Books

Top 10 Rock Tell-All Autobiographies

Craig's Hlist just cracked into his copy of Life, by Keith Richards. It's the first time that the Rolling Stones guitarist and god among men has taken time to document his rock and roll journey for anyone. Sure there have been Stones oral histories from the band, but this is Richards' chance to speak out.

As far as rock autobiographies go, it's one of the most sought-after tomes in a long, long time. The book is almost two inches thick and filled with two sections of rare pictures, in addition to the tell-all passages where Richards laments the fractured relationship he has with singer Mick Jagger.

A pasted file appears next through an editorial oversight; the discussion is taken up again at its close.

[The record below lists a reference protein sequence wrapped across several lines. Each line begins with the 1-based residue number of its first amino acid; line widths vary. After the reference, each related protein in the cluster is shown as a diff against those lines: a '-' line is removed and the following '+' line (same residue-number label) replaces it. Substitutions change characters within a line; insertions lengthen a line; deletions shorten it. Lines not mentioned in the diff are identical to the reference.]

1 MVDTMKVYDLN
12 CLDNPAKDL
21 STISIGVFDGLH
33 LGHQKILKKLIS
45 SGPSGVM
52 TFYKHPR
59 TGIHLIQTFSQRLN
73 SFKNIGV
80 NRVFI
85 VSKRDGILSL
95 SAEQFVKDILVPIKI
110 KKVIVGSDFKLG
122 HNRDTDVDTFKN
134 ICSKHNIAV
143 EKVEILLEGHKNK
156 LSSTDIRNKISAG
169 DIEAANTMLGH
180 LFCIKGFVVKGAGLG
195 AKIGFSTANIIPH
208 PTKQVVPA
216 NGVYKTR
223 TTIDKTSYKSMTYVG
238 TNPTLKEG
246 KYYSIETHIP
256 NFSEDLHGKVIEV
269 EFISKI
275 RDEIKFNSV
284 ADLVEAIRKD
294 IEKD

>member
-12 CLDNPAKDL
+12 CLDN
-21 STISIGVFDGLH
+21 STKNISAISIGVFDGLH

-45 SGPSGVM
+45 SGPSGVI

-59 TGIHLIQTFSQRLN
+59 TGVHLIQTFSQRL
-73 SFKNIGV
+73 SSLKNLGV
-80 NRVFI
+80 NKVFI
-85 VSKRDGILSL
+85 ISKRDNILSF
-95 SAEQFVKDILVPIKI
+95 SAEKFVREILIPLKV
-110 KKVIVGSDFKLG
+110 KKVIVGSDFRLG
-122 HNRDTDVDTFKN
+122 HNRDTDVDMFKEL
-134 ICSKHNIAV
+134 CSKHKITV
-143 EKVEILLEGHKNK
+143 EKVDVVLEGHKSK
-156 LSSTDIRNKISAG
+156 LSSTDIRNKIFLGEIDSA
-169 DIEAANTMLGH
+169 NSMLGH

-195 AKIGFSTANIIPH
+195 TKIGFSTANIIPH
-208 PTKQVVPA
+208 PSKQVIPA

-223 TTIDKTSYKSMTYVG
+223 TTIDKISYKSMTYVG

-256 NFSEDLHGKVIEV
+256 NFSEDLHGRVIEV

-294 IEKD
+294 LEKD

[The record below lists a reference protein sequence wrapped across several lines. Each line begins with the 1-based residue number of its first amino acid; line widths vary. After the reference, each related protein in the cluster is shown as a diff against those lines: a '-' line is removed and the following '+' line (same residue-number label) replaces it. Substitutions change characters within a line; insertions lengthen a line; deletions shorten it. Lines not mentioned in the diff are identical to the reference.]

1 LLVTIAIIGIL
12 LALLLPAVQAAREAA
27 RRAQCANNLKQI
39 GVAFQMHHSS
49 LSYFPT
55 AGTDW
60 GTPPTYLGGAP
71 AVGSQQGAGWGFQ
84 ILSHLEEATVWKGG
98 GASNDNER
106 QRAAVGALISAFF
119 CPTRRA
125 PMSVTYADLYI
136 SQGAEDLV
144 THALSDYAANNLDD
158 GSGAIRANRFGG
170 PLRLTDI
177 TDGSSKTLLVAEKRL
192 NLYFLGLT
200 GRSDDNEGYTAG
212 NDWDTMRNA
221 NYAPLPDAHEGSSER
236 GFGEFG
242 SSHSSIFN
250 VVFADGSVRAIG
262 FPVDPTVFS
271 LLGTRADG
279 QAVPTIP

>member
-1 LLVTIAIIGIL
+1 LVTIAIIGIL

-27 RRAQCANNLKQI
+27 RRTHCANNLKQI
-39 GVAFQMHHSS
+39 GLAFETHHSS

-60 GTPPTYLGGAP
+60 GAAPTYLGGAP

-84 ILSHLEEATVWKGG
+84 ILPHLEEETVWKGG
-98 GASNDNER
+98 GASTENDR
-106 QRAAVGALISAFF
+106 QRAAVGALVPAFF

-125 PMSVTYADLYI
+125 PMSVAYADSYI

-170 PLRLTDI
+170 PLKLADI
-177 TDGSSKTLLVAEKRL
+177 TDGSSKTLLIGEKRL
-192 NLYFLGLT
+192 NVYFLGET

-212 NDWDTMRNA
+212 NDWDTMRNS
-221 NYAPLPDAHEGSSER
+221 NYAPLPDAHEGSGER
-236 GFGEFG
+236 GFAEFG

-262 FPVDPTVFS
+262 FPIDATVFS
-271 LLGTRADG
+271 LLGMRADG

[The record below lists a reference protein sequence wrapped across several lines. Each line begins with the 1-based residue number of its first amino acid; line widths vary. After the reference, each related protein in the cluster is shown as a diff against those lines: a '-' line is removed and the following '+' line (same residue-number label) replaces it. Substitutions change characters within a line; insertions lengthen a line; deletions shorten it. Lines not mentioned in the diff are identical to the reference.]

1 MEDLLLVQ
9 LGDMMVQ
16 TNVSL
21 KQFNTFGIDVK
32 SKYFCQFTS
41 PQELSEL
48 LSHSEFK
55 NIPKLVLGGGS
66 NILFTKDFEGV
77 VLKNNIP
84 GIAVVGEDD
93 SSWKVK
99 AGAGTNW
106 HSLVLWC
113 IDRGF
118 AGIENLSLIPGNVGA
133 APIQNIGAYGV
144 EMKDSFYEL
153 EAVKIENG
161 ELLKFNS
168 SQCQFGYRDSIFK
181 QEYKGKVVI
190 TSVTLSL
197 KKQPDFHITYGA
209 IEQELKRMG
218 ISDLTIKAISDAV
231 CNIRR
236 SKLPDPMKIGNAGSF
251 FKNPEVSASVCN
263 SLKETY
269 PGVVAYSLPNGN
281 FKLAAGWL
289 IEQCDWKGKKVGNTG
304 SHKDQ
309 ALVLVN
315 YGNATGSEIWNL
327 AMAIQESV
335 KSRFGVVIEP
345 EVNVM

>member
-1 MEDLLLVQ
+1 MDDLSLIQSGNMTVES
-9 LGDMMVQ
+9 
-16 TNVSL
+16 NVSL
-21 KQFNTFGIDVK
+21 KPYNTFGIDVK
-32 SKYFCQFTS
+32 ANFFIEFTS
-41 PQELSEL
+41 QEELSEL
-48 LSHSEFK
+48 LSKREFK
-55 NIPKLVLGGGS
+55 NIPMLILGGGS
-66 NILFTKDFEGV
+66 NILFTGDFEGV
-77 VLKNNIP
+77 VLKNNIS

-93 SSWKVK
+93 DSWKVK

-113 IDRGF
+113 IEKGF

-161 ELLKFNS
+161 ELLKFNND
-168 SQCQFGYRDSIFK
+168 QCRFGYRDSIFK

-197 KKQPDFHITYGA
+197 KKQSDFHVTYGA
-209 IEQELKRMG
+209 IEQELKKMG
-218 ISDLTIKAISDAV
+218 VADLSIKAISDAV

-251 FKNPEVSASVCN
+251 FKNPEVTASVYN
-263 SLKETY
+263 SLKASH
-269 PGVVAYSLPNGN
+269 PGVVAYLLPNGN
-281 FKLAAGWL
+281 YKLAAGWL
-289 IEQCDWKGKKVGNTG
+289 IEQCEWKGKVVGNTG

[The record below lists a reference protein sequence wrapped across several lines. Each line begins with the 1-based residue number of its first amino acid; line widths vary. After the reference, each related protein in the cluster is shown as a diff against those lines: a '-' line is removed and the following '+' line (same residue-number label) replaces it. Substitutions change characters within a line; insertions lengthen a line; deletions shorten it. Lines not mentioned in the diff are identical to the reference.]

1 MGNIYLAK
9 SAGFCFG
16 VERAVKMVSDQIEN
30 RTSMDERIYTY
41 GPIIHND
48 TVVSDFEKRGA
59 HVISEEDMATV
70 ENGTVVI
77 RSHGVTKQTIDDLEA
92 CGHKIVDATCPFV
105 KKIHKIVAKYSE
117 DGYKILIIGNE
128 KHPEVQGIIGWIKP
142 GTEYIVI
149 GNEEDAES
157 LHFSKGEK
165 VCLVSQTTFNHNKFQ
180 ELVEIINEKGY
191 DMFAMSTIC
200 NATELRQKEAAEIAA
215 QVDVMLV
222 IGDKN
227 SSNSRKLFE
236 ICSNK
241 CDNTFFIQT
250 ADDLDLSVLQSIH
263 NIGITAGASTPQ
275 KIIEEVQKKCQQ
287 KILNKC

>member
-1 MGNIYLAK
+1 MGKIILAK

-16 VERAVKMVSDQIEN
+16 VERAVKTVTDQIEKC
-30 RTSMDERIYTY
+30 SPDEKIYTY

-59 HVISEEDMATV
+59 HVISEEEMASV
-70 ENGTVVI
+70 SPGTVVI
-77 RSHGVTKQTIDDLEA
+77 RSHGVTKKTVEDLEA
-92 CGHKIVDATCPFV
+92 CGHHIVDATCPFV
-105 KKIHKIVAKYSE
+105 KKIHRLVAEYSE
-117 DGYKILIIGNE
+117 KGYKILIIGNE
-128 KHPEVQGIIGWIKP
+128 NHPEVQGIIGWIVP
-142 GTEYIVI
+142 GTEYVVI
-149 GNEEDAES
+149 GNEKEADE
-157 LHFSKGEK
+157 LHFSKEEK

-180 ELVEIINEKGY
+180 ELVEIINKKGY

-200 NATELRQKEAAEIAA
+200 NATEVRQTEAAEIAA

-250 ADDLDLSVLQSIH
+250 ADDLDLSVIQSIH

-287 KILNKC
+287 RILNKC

The druggy sections are unapologetic, with no moral or lesson to not do them. Richards merely states that doing drugs worked for him but may not work for you. Sort of like, "Don't try this at home, but if you do, it can be pretty fun and you may enjoy it,"

Rock memoirs encompass a good 75 percent of what we read for fun, so we know good ones when we see them. Some are mostly spotty, like Vince Neil's recent Tattoos & Tequila, where he is constantly selling something in between telling the Motley Crue tales you already heard in The Dirt.